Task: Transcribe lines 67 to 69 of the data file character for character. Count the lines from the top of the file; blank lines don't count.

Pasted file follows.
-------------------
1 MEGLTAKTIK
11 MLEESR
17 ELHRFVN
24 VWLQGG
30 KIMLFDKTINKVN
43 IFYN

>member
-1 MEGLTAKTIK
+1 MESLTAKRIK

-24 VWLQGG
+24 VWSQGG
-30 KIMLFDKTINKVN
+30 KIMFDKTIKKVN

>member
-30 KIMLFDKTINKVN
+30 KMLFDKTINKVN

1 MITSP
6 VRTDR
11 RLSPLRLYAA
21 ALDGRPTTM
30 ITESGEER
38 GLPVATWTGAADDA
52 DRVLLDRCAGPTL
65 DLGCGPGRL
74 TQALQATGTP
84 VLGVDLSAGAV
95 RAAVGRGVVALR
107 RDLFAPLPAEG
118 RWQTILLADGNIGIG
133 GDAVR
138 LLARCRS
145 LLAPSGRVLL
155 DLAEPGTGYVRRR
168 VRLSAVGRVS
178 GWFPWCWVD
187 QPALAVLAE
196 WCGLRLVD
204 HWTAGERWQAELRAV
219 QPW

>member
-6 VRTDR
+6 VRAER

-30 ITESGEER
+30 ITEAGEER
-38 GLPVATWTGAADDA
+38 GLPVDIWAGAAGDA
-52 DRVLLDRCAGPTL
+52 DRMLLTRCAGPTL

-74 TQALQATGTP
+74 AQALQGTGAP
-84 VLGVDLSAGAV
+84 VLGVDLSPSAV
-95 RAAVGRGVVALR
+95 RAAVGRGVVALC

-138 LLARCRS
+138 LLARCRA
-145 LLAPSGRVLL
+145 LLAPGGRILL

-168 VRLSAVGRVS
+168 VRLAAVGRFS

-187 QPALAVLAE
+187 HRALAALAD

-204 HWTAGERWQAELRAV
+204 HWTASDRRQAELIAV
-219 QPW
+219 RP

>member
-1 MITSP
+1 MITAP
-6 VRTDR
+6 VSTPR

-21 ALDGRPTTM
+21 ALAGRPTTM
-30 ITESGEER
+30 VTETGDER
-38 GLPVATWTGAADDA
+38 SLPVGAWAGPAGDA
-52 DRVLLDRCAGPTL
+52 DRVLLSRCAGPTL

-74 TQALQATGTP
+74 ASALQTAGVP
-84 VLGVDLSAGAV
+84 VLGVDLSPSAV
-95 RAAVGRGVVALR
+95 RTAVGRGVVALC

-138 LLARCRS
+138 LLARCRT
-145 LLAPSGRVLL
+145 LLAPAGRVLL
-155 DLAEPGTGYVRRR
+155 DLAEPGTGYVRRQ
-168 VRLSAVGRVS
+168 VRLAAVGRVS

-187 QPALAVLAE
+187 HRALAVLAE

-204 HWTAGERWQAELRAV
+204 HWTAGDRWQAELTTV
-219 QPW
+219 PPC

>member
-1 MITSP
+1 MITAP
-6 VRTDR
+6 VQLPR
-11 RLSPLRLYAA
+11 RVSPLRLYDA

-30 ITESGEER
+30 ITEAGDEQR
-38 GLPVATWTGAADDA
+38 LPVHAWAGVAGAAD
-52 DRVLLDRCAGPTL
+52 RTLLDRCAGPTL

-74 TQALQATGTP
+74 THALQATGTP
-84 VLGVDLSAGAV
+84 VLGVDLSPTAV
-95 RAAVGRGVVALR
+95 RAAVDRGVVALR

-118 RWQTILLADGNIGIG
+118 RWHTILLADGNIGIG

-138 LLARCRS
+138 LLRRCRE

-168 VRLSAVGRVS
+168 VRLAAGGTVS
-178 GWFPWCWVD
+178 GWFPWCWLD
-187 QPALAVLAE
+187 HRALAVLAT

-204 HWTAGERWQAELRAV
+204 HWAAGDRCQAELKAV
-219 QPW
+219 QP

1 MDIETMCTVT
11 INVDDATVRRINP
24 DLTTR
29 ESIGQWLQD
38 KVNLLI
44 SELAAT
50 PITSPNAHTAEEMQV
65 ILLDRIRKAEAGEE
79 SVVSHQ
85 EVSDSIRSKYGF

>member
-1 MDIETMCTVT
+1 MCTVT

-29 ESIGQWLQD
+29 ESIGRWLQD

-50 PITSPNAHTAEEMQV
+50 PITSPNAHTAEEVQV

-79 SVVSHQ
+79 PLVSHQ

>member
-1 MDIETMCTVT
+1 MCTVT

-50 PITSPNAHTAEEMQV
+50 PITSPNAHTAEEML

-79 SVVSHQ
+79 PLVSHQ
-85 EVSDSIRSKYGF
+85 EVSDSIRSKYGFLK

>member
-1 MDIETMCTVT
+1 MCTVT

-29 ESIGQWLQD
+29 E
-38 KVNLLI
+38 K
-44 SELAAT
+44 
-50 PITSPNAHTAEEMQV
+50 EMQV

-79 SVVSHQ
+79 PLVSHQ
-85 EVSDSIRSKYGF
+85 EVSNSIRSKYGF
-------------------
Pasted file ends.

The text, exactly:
>member
-1 MITSP
+1 MITAP